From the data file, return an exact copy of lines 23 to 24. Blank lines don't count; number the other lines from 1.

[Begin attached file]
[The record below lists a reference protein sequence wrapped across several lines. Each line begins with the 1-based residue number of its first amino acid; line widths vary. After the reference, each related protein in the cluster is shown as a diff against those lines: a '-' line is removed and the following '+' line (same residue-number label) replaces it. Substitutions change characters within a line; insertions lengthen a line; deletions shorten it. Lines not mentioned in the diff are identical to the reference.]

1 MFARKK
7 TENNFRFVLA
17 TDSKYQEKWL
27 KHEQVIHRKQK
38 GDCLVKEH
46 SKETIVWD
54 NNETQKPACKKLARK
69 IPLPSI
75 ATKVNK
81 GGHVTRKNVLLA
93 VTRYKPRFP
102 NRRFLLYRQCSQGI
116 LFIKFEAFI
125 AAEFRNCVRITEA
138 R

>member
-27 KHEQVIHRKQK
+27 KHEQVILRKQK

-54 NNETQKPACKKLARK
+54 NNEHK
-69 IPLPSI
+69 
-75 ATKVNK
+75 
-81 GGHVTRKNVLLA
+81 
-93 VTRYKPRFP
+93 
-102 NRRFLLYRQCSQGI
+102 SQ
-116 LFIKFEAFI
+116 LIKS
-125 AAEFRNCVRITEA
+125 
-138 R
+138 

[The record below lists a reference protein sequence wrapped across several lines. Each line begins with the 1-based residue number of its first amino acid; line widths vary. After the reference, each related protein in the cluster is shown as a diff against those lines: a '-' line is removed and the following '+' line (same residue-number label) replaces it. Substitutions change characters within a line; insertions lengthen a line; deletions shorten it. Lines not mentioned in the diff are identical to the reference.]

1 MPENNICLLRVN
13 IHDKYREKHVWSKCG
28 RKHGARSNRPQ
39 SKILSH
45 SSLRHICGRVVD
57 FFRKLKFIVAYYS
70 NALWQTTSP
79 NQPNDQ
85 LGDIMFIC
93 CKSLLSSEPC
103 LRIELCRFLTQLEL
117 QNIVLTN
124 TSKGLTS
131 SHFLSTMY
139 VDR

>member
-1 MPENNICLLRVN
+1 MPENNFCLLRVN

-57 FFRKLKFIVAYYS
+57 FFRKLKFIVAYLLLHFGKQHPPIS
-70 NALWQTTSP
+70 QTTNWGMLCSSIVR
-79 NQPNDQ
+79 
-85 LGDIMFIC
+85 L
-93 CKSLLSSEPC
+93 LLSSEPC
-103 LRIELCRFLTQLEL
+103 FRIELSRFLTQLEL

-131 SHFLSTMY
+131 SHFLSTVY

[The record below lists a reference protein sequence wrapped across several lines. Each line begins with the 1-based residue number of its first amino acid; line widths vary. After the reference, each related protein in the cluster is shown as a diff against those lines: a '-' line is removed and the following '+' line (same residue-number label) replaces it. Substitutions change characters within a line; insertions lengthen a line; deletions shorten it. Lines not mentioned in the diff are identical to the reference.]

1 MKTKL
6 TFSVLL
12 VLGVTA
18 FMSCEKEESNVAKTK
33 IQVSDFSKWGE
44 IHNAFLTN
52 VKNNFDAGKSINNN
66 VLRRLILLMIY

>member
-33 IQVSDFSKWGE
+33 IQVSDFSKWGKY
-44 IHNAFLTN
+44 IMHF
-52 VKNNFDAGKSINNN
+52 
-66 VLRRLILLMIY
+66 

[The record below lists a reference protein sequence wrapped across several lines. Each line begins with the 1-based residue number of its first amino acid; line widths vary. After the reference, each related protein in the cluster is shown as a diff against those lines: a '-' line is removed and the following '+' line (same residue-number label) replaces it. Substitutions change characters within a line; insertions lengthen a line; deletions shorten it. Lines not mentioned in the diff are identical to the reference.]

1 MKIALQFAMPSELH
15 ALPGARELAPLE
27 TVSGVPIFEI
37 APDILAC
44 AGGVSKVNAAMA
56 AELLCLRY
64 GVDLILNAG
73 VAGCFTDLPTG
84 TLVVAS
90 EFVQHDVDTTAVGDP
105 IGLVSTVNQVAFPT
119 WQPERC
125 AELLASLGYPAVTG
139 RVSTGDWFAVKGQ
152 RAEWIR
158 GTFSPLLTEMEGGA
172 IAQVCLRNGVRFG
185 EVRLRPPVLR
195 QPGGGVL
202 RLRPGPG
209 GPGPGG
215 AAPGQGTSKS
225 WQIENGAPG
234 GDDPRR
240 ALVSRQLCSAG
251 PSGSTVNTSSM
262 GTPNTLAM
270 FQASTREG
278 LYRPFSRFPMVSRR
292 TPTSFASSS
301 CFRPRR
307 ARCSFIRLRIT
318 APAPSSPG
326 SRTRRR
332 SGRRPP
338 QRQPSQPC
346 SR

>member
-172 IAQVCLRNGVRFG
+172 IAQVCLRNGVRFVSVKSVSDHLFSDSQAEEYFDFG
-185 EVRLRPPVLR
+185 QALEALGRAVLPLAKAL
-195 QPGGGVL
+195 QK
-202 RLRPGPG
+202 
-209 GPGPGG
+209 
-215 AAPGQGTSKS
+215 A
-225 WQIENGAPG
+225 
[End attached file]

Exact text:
+69 
-75 ATKVNK